Survey: Physical stores still dominate U.S. grocery
Discount stores and traditional supermarkets are U.S. shoppers' most popular choices when it comes to buying food. At least for the time being.
Nearly all — 99% — of adults buy some or all of their groceries in-person, according to a survey by the International Council of Shopping Centers. The immediate access to products (71%) and the ability to select fresh meat, dairy and produce (70%) were the top reasons driving in-store shopping, along with the ability to see all other items in person (69%).
The survey round that consumers on average shop at 5.4 different types of grocery retailers, with 93% of people patronizing discount department stores (e.g., Walmart and Target) and 92% shopping at traditional supermarkets for grocery purchases, according to a new survey by the International Council of Shopping Centers. Sixty-nine percent of consumers shop at limited assortment food stores (e.g. Aldi and Trader Joe’s) and at warehouse clubs.
Traditional supermarkets have the most frequent visitors, with 55% making purchases at least once per week. The largest shares of infrequent shoppers buy occasionally (every few months) from small, specialty/gourmet food stores (76%) and high-end supermarkets (65%).
The study revealed that millennials have different grocery shopping behaviors, with a much higher number buying groceries from convenience stores (74%), Amazon/other pure online retailers (67%) and high-end supermarkets (66%). Even when buying online, 81% of millennials go to the store to pick-up their grocery order.
"Millennials have been called the foodie generation and blend that with their command of technology and we see some changes in grocery purchasing behaviors, which will drive all grocery retailers to make appropriate modifications in their business model to address the way they shop,” said Tom McGee, president and CEO of ICSC. “The grocery retailer who wins their share of wallet is the one who delivers an omnichannel experience that meets their desires and demands.”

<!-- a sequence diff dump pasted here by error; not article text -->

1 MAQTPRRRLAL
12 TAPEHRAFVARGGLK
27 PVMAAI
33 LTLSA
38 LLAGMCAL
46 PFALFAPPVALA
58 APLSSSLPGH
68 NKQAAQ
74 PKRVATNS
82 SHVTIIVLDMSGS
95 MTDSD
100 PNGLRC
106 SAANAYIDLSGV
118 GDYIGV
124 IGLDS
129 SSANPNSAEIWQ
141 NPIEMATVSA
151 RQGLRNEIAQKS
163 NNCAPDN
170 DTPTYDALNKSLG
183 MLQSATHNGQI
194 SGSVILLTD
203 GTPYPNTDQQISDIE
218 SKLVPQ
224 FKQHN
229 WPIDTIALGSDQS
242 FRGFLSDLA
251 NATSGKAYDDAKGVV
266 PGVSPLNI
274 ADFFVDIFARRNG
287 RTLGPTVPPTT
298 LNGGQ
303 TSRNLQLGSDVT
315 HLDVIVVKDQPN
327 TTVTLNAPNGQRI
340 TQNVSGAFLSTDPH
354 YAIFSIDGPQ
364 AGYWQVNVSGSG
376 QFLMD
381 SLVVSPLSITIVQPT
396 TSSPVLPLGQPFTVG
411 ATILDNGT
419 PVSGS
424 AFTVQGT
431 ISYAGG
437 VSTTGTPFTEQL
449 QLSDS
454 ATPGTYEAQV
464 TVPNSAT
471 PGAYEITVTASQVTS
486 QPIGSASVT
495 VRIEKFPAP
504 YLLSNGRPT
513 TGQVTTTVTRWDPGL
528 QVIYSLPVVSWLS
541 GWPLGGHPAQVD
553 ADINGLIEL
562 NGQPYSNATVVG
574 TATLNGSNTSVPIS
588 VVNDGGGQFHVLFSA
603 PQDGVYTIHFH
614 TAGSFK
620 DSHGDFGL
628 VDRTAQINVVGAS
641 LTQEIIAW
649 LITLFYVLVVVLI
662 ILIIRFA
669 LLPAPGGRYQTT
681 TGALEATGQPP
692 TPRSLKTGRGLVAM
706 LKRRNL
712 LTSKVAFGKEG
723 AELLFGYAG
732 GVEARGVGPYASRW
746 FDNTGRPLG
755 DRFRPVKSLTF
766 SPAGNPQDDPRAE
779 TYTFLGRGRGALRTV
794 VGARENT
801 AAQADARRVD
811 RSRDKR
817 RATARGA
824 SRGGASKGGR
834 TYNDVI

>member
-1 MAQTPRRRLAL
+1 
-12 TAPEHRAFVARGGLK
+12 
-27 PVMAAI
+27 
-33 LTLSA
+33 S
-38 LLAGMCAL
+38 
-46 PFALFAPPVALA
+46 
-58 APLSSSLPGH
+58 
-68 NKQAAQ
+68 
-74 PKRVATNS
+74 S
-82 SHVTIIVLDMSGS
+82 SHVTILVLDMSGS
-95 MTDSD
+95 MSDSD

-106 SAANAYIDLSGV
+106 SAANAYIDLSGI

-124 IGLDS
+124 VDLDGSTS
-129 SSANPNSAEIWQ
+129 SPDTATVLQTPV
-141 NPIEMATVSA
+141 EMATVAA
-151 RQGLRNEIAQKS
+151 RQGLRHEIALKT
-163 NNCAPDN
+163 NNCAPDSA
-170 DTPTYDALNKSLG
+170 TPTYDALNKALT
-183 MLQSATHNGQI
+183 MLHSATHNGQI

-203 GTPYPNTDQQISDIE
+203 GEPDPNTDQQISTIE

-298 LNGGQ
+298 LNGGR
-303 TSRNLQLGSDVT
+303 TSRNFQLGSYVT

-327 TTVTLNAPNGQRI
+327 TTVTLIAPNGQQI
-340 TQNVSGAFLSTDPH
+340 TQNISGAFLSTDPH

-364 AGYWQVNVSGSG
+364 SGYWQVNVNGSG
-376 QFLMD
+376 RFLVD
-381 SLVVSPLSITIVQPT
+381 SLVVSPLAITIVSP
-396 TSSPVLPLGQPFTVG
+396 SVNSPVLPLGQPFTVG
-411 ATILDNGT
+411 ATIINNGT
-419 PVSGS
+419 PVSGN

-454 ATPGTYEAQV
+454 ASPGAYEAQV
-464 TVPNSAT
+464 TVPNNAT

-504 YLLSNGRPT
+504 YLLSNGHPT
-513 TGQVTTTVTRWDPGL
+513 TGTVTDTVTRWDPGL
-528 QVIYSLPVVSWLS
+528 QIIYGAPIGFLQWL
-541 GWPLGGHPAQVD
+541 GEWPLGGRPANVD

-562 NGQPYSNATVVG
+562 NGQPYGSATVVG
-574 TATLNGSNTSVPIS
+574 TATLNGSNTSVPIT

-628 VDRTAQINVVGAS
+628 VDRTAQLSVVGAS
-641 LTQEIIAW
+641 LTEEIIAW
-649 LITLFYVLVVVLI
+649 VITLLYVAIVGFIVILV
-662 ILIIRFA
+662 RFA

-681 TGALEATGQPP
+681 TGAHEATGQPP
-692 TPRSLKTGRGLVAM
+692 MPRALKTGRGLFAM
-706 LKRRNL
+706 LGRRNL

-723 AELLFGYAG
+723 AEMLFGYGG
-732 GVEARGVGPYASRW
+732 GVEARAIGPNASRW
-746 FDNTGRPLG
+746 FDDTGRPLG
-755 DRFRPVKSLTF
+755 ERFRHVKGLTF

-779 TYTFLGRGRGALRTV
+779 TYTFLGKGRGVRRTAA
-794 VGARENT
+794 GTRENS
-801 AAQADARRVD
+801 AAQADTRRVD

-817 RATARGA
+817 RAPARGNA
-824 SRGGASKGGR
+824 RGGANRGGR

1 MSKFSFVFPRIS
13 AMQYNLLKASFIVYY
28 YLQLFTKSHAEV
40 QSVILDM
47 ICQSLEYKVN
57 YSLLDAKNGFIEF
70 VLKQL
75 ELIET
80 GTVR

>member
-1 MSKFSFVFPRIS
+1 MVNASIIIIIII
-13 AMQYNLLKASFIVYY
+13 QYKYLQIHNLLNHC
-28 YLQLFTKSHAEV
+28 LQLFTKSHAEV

In other survey findings:
- More than four out of 10 consumers (44%) have their grocery purchases delivered to their home and over one-third (36%) have items shipped by mail or courier service to their home.
- Fifty-four percent of high-end supermarket shoppers who buy online have the retailer deliver the groceries to their home — the highest of any type of online grocery shopper.
Report: ‘Mall mix must change’
Three-quarters of gross leasable area in American malls are inhabited by stores representing the slowest-growing retail categories.
That’s the basis of a report from CBRE advising mall owners to seriously consider diversifying their tenant mixes. Department stores sales are declining by around 4%, yet they take up 49% of mall space. Apparel stores that form 30% of mall makeup are growing at a 12%, but that’s well below restaurants at 32% and furniture, personal care, and health care stores at above 20%.
“The American mall itself isn’t anywhere close to dead; It’s the old mall model that is dying,” said Melina Cordero, CBRE’s head of retail research for the Americas. “It is a necessary evolution for the mall industry to maintain its place as a cornerstone of American retail.”
That means more restaurants and entertainment centers, concludes CBRE. Super-regional malls that have been able to convert more department store and out-parcel GLA to those categories have seen net operating incomes rise from about $5.50 per square foot in 2013 to more than $9 in 2016. Regional malls stayed flat at approximately $5.50 over the same period.
Even with the super-regionals aggressively altering their mixes, restaurants account for only 4.6% of GLA at American malls. Home furnishings, health care, and personal care stores inhabit less than 2%.
Online giant to open machine learning hub in Barcelona
Amazon is stepping up its commitment to machine learning.
The online giant plans to open a new research and development (R&D) hub in Barcelona, dedicated to machine learning. Amazon expects to open the lab in early 2018, according to The Verge.
Amazon plans to hire more than 100 engineers and scientists for the lab.
The R&D hub will be housed in the same building as the company’s recently announced Amazon Seller Support Hub. Scheduled to open around the same time, the support hub will help small online companies from Southern Europe sell on Amazon Marketplace, The Verge reported.
The news comes on the heels of Amazon’s plan to open a new North American headquarters. Amazon is accepting proposals from interested North American cities through Oct. 19. The company will announce its decision next year.
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